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About ppelleti

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  1. My experience, on Mac OS X and Linux, with the four dri_n.txt files that come with jzIntv, is that iconv successfully converts all of the CP437 characters that are above the ASCII range (i. e. those with the hi bit set). In my experience, iconv does not convert the characters below the printable ASCII range (i. e. control characters), even though those are printable characters in CP437. This is why I pipe the output of iconv into tr: iconv -f cp437 -t utf-8 dri_6.txt | tr '\020\021\036\037\026' '><^v-' > dri_6-utf8.txt The five characters in question are four arrow heads, plus "black rectangle". I replace these with ASCII characters, rather than Unicode characters, because the suggested Unicode replacements (at least the ones given on Wikipedia) are double width characters (►, ◄, ▲, ▼, and ▬), which would mess up the formatting. So, I used ASCII characters, since those are single-width. That's cool! Personally, I prefer having a text file I can view in Emacs, or with "less" on the command line. But I can see how HTML would be a useful format for many people.
  2. Then I guess I'm not understanding your post. I'm using "iconv -f cp437 -t utf-8" and it sounded like you were using "iconv -t utf-8 -f cp437".
  3. Does it really matter which order the "-t" and "-f" arguments come in? Seems like it would be the same either way.
  4. A slight update: My original command missed a character used in drawing the Centronics parallel port in dri_6.txt. So, my new recommended command is: iconv -f cp437 -t utf-8 dri_6.txt | tr '\020\021\036\037\026' '><^v-' > dri_6-utf8.txt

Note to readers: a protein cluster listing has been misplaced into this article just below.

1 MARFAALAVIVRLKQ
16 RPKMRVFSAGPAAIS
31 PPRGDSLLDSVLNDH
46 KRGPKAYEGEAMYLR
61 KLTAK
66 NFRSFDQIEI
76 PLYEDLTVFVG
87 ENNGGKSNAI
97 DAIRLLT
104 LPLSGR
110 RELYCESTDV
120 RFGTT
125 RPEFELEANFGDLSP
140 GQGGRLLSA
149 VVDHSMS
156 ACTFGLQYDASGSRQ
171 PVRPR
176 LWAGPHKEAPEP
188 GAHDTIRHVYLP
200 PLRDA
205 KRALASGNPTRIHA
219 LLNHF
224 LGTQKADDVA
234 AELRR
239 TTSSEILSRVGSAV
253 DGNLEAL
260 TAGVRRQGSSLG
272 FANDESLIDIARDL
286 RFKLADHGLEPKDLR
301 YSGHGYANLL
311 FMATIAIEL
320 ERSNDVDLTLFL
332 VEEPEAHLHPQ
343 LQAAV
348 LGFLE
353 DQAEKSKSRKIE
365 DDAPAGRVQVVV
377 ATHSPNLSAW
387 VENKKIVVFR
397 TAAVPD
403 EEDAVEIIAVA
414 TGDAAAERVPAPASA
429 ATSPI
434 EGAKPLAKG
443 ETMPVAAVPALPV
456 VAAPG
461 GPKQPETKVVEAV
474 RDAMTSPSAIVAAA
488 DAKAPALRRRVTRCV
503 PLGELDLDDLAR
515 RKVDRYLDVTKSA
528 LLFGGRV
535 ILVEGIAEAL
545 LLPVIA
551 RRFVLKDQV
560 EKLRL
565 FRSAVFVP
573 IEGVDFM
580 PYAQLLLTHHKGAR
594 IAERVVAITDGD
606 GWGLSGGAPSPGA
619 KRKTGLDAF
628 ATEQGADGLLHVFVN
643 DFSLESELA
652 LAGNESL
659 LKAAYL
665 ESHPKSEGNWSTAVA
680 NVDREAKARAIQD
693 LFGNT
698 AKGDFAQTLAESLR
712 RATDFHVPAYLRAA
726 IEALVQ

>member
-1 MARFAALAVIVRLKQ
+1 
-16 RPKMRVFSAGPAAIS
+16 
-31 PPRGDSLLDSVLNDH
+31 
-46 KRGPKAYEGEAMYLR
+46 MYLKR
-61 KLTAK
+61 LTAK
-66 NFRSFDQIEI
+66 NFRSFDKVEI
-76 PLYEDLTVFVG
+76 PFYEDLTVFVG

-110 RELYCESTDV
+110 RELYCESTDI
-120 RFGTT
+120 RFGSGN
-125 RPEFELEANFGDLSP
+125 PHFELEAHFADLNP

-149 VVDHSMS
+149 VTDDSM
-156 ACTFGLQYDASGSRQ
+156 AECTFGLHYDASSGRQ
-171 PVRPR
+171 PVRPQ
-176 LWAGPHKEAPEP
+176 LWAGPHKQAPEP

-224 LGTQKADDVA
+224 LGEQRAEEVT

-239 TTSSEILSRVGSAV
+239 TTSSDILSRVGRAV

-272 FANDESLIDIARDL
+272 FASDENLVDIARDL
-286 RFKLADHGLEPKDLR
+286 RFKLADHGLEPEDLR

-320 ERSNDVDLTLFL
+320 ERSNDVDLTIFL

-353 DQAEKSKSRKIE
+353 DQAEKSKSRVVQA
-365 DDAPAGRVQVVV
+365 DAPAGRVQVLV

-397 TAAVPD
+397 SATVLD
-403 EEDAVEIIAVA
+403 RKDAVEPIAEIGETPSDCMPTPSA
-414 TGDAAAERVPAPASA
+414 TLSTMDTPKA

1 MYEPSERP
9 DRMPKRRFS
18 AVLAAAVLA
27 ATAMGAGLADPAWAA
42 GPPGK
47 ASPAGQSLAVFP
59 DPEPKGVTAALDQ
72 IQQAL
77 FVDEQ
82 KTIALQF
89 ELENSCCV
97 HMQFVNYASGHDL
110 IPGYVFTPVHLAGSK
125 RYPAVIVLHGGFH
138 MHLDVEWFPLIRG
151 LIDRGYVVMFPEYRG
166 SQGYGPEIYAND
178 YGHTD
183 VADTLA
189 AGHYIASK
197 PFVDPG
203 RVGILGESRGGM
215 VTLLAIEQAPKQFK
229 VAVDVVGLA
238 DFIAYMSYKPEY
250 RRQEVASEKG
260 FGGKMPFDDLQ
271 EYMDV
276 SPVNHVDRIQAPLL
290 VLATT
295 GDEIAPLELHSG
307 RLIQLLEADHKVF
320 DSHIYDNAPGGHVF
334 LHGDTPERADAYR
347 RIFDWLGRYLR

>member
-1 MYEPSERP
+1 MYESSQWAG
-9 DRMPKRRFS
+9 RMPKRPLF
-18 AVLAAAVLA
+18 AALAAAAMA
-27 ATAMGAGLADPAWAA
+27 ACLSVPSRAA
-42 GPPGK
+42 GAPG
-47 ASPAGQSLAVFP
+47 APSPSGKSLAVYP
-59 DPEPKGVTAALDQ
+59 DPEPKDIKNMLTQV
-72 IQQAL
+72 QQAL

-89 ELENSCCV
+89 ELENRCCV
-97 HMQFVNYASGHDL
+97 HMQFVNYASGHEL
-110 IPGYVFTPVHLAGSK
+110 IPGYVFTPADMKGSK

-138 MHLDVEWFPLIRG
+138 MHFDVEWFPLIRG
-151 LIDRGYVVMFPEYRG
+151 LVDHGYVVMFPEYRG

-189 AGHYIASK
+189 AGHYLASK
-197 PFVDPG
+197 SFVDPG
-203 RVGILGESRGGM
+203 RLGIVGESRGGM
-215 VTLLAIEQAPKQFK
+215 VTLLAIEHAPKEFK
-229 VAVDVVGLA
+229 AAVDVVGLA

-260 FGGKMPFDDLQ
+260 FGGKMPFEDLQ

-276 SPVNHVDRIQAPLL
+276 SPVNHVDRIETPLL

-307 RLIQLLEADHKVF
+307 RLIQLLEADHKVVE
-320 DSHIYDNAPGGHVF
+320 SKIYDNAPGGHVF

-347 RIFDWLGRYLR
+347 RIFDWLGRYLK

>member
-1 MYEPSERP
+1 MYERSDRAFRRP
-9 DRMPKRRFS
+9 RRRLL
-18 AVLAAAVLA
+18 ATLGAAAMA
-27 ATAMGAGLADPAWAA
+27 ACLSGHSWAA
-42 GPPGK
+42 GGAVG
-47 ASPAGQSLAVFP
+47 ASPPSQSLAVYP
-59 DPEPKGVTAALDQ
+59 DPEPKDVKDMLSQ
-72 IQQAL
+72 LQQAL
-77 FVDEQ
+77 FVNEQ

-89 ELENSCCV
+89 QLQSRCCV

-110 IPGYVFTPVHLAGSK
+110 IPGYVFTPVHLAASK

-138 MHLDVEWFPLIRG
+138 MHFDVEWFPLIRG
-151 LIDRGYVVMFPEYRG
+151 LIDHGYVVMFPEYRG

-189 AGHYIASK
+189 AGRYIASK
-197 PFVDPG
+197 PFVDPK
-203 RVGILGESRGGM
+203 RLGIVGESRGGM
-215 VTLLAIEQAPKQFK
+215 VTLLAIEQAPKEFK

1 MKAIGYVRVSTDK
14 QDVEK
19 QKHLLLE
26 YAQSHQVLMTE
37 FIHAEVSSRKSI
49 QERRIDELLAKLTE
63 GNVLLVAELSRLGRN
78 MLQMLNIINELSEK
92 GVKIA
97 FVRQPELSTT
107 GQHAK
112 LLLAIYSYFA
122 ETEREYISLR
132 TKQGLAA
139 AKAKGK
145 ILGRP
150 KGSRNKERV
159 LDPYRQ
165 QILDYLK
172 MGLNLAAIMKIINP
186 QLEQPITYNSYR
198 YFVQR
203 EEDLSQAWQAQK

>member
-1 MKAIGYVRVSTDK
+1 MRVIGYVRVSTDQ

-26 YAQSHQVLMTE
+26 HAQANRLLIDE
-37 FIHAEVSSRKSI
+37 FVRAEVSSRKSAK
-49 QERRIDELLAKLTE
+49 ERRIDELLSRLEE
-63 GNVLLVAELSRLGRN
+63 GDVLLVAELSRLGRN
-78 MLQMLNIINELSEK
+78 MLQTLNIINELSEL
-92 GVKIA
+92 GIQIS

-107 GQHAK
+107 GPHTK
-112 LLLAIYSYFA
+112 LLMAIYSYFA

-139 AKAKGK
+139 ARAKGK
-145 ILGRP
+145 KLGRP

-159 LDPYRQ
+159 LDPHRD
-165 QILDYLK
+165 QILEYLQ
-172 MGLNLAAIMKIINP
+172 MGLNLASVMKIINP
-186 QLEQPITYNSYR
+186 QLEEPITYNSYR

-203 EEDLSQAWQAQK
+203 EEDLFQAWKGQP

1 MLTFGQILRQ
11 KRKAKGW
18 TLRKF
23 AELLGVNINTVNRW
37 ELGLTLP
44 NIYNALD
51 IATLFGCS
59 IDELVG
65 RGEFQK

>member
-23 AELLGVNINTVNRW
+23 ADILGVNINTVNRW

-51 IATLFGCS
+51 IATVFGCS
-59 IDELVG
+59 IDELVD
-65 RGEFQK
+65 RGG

5. mr_me already touched on this, but one of the big factors is ROM size. Early Intellivision games were 4K x 10 bits, 6K x 10 bits, or 8K x 10 bits, with some of the later games getting up to 16K x 10 bits. Most of today's homebrews (especially the good ones) are much larger than that. For example, Sydney Hunter and the Sacred Tribe is 41K x 16 bits, and Christmas Carol vs the Ghost of Christmas Presents is 36.5K x 16bits. ROM used to be expensive, and now it's not, so games can be better. Not that a game has to be big to be fun. I still consider Night Stalker to be one of the best Intellivision games, and it's only 4K x 10 bits. Another possible factor is that people today have seen modern video games, so the bar has been set higher. Back when video games were new, people didn't know what they were missing.
  6. And here is "The Stars and Stripes Forever". It also requires the ECS. TheStarsAndStripesForever.rom
  7. Here are a few more songs. These were generated from MIDI files with my inty-midi program. The arrangement of "Oh My Darling, Clementine" is from Wikimedia Commons and is licensed under the Creative Commons Attribution-Share Alike 2.5 Generic license. The other three songs are from public domain MIDI files. (See the ROM metadata for more info.) "The Entertainer" requires the ECS; the other three do not. Canon_in_D.rom Clementine.rom Greensleeves.rom The_Entertainer.rom
  8. Words & Serpents - The sequel to Swords & Serpents. Slay the dragon by beating it at Scrabble! You start with the letters "BPD".
  9. Night Talker - You must negotiate with the robots to find a diplomatic solution.
  10. Yes, you're both right. If I press CLEAR, it asks for a game number again. I hadn't remembered it ending so unceremoniously, but maybe modern games have changed my expectation for what a game ending should be like.
  11. I've been having problems with Stampede freezing after a minute or two of play on my Intellivision II. I thought maybe I had a bad cartridge, so I bought another Stampede on eBay. It freezes, too, in the same way. I dumped the cartridges, and got the same ROM image from both. It has md5sum e39a9065388384cf439dc1484013d993. When I try playing the ROM image on jzIntv, it freezes too, in the same way. Any idea what's going on here? I swear that Stampede worked when I was a kid!
  12. I'm curious what cartridge technology these rereleases will use. JLP, or something else?
  13. Diner 2049er, where you run a restaurant 30 years in the future.
  14. Then how about Space Petrol, where you are a British astronaut trying to get your moon rover to the next gas station?
  15. This isn't technically starting from a game name, but I'd love to see a Henry XIII-themed game called Tudorvision. Or another one would be Spice Patrol, where you explore Caribbean islands in search of the right seasoning.
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